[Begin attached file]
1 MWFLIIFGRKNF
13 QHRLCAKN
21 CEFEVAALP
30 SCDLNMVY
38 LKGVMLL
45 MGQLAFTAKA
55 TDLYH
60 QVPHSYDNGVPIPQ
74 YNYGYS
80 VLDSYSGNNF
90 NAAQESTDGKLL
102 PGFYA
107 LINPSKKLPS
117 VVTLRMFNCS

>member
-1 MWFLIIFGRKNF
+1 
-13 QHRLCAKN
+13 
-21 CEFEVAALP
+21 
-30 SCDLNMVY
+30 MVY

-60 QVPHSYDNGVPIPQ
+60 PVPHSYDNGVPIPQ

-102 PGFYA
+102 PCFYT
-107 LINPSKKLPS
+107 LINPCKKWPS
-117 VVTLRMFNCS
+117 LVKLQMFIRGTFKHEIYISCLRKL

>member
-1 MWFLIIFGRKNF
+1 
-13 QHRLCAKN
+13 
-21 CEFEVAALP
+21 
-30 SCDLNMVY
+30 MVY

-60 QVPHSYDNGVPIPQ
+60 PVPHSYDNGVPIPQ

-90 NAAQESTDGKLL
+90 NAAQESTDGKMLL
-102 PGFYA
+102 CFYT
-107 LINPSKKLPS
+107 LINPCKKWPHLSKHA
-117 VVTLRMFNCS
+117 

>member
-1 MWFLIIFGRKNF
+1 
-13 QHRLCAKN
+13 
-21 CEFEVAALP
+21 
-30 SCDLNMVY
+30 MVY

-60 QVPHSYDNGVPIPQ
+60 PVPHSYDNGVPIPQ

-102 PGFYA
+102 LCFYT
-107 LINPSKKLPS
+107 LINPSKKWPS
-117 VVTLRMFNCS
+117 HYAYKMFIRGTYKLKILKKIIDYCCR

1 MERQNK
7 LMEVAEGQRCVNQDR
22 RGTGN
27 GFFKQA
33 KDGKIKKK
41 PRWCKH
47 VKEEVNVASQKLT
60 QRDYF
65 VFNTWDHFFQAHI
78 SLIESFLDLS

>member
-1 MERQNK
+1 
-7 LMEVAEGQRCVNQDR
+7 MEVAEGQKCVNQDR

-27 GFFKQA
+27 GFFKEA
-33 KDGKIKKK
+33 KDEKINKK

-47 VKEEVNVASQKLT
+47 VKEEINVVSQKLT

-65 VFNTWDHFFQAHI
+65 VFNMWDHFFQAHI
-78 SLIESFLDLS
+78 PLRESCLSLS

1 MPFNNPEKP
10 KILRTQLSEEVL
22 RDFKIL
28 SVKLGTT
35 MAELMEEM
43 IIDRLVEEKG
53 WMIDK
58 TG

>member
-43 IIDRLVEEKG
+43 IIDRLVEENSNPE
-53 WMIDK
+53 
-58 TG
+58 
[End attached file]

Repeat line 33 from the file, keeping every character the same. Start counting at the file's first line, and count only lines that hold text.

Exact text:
-1 MWFLIIFGRKNF